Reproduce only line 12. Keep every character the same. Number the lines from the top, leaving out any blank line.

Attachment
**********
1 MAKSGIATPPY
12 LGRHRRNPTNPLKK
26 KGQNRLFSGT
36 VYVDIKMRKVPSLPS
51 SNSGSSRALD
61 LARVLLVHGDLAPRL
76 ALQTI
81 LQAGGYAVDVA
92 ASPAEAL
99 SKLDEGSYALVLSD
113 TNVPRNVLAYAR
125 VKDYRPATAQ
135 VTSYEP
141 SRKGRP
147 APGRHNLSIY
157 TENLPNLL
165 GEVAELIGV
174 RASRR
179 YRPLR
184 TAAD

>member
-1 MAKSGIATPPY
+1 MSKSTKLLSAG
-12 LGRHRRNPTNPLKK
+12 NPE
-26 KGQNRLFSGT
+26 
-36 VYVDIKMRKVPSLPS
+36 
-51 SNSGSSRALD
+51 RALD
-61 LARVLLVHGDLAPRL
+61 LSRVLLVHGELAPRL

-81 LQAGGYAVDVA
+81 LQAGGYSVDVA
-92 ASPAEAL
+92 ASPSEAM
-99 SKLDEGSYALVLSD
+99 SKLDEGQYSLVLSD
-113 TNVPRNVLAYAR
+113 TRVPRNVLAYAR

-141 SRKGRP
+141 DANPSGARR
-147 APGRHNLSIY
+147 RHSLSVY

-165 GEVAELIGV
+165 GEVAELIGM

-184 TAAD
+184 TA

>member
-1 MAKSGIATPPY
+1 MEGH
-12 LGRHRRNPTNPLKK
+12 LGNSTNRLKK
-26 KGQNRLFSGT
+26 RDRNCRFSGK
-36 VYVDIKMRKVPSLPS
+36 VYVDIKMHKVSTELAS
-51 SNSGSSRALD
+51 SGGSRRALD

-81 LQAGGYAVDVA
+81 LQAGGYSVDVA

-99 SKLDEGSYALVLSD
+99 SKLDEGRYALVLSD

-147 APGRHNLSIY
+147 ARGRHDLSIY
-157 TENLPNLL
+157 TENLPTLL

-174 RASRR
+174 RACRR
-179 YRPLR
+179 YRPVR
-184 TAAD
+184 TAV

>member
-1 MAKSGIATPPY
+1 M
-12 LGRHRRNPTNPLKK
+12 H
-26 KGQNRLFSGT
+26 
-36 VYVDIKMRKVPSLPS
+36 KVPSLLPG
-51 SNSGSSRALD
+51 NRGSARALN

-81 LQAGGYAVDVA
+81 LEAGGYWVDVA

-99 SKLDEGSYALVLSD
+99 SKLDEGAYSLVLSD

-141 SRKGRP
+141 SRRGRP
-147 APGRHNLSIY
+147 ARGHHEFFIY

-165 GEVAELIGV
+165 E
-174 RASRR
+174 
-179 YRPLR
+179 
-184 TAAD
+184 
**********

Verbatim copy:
125 VKDYRPATAQ